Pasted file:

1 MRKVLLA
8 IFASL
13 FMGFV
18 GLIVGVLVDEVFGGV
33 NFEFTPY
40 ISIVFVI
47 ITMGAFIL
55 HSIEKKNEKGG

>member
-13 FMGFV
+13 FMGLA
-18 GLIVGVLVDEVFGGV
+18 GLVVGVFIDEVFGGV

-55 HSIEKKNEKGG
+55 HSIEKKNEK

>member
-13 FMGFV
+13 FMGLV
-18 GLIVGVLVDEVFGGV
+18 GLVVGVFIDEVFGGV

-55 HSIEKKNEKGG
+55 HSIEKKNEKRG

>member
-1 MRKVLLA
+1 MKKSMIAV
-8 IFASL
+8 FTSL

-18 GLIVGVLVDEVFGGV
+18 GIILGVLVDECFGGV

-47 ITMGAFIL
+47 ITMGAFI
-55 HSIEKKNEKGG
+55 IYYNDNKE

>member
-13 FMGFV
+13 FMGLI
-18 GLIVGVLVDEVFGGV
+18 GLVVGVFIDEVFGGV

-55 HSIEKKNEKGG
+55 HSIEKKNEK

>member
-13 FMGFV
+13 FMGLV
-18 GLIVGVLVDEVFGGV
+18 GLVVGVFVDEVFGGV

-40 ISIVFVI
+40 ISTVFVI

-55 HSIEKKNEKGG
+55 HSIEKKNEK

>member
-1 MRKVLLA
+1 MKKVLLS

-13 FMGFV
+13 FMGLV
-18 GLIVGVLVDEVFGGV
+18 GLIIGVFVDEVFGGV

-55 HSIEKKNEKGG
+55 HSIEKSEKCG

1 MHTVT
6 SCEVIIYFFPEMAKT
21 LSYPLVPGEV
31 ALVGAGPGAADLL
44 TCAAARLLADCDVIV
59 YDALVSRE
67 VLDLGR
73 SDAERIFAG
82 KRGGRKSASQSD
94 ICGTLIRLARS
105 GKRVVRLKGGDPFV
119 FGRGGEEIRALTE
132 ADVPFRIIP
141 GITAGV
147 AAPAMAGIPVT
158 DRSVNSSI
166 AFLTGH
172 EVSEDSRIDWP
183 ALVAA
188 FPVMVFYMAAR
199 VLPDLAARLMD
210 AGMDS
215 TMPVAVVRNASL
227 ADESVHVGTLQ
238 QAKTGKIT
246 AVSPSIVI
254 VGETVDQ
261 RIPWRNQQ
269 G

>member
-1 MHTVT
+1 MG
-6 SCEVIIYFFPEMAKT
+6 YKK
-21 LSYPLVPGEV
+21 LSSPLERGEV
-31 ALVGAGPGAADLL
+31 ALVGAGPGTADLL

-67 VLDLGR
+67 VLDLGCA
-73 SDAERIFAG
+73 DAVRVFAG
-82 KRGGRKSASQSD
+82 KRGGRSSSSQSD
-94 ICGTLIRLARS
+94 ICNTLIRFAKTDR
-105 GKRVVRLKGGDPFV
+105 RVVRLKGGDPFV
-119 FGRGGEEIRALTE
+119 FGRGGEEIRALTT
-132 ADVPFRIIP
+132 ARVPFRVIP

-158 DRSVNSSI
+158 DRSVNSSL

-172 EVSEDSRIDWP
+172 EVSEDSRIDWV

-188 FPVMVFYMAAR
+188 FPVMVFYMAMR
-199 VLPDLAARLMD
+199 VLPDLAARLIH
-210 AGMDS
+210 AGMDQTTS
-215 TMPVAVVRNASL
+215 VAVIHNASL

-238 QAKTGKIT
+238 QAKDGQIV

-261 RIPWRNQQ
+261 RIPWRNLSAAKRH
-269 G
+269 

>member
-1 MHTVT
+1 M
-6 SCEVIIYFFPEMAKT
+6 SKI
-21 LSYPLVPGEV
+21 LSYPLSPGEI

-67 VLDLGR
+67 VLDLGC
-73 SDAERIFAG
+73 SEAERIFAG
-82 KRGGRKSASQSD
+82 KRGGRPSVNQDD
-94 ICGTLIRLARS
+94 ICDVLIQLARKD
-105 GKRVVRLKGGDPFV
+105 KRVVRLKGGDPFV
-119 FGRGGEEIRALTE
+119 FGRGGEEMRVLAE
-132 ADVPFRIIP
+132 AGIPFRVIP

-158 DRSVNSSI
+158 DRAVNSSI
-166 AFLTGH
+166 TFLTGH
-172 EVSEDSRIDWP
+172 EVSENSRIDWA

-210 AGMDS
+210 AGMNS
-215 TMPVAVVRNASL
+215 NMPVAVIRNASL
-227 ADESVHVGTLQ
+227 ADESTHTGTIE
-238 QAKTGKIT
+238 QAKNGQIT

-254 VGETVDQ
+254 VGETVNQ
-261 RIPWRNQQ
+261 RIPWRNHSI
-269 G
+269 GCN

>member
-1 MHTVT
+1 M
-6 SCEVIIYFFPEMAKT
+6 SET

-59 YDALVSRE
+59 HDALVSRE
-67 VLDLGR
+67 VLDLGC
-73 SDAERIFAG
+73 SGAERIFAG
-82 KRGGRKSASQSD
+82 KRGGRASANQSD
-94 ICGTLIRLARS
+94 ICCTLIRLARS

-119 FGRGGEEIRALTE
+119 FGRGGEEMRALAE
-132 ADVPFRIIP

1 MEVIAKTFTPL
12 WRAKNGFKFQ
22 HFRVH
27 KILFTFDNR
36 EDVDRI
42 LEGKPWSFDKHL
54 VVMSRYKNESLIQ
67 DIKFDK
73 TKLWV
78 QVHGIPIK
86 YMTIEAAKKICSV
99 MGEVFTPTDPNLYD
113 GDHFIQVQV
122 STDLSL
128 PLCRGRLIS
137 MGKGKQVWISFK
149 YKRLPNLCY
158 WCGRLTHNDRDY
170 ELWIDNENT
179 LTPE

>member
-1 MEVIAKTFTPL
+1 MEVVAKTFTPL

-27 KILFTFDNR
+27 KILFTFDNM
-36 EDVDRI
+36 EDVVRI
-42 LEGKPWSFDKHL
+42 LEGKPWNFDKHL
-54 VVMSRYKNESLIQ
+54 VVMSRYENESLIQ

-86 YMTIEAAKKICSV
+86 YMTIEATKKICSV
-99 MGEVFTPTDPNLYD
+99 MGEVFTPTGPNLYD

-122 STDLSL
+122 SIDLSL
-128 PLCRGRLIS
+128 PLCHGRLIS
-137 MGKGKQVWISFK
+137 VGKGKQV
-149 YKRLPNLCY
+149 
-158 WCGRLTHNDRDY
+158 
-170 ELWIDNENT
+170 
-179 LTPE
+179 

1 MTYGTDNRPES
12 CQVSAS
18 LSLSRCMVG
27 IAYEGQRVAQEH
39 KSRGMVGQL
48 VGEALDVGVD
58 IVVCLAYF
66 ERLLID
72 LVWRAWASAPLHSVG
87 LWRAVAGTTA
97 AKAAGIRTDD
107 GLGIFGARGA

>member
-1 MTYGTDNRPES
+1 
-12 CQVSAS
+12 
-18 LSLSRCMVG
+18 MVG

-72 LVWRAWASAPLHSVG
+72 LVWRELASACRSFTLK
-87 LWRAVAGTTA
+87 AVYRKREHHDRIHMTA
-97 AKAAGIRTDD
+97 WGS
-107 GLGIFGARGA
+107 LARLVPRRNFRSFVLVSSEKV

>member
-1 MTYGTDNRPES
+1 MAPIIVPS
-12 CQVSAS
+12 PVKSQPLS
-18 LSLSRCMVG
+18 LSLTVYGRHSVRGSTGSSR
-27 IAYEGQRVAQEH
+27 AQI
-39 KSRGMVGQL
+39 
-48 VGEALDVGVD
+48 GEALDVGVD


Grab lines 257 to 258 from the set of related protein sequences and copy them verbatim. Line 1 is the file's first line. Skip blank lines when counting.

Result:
+72 LVWRELASACRSFTLK
-87 LWRAVAGTTA